The Massachusetts Government Act – Background of the Act
After the Boston Tea Party in December 1773, the relationship between the colonists of Massachusetts and the British government fundamentally changed. Until this act of rebellion, the colonists in Massachusetts had had relative freedom in regards to being self-governing. However, the Tea Party showed the British that American colonists were no longer fully subservient, and as such, needed to be tightly controlled. The British response to the Boston Tea Party was the creation of the Intolerable Acts.
A series of five laws (called acts) were created to reestablish the authority of the British over the rebellious colonists. These five acts, called either the Coercive or Intolerable Acts, were designed to remove a great deal of the autonomy of the colonists. The Massachusetts Government Act, which was one of the five, dealt specifically with the issue of representative government.
The Massachusetts Government Act – The Details
The Massachusetts Government Act removed the ability of the colonists to elect their own executive council, a right that had been unique to Massachusetts since its inception in 1691. The power to choose an executive for the colony shifted from the hands of the people directly to the hand of the king. By removing the right of election, the British government weakened the position of the people, and strengthened the position of the British governor. This act, working in concert with the Administration of Justice Act (which meant British officials would not be tried in American courts), ensured that the governor of Massachusetts could take any steps he deemed appropriate in returning the colony to full submission to the king. In addition, the act forbade town meetings unless approved by the governor in advance. This provision attempted to ensure that the colonists could not meet in great enough numbers to ever again pose a threat to British control of the colony. Finally, the act provided for the appointment of government officials by the governor, without the consent of the colonists. This meant that the governor could appoint men who would support him in his repression of the colonists, and to do so quickly, and without question.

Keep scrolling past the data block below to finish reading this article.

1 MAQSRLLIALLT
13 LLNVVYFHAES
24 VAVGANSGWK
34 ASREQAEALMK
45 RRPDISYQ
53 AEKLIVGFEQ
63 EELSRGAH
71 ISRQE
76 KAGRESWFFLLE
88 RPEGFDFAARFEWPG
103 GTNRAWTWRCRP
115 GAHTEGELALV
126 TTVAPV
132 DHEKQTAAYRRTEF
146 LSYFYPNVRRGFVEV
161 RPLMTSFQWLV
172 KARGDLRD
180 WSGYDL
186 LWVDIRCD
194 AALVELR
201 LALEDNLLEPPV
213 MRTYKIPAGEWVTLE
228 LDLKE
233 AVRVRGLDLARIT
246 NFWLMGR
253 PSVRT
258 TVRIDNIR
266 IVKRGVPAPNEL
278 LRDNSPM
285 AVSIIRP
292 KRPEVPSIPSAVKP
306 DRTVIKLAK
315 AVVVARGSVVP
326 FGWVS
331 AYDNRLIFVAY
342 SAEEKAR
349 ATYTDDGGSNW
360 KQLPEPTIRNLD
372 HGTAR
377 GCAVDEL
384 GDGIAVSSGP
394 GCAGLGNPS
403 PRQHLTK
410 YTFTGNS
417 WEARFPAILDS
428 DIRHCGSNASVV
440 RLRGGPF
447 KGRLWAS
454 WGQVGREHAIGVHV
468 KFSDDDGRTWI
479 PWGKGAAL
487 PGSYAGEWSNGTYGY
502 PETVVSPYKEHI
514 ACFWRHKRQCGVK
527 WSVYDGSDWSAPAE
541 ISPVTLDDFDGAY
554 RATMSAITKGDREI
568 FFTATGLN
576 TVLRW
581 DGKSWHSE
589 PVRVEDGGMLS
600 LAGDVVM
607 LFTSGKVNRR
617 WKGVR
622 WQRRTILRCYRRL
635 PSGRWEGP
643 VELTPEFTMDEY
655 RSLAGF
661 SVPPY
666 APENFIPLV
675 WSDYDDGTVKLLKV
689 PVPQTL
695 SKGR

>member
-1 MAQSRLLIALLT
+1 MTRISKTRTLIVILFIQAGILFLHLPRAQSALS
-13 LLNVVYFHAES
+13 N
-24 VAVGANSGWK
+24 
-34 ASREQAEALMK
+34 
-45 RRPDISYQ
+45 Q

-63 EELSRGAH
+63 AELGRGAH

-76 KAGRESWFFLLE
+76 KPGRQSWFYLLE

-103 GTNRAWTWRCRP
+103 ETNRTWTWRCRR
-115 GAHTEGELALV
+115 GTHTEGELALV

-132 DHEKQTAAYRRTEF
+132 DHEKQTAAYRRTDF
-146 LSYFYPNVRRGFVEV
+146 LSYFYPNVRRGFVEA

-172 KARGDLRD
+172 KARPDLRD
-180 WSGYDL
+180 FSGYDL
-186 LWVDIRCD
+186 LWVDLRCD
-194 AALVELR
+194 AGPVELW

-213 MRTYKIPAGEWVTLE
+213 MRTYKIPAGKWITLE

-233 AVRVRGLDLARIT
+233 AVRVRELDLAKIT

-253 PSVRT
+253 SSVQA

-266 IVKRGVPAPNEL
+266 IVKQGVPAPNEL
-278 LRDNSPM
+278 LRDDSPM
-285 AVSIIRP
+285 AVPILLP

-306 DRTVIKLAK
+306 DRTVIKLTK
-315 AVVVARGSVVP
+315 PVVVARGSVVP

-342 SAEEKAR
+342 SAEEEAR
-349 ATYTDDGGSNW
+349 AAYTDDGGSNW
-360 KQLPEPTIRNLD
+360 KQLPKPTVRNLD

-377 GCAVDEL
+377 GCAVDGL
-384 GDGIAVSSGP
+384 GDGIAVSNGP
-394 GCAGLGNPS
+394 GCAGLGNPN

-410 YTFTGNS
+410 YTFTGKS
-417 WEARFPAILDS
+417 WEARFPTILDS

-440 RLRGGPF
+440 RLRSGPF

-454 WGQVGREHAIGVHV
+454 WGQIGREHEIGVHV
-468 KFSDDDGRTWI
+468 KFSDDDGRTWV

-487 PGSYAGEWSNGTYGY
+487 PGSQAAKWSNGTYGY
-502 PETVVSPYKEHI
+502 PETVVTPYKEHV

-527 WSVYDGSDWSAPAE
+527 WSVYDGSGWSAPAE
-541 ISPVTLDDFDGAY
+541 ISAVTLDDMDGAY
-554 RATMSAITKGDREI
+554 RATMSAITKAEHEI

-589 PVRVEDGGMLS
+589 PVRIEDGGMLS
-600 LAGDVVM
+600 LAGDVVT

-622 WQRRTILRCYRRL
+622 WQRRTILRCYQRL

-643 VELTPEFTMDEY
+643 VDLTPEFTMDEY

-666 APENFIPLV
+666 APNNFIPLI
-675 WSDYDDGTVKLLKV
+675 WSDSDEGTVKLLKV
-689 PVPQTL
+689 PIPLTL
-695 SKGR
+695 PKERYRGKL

The Massachusetts Government Act – Driving Force behind American Revolution
As a reaction to the Boston Tea Party, the Intolerable Acts were created to reign in the rebellious impulses of the colonists in Massachusetts. Even though the British believed that these acts would force compliance from the colonists, history has demonstrated that the Acts were a failure, as they were a driving force behind the American Revolution.
By: John Will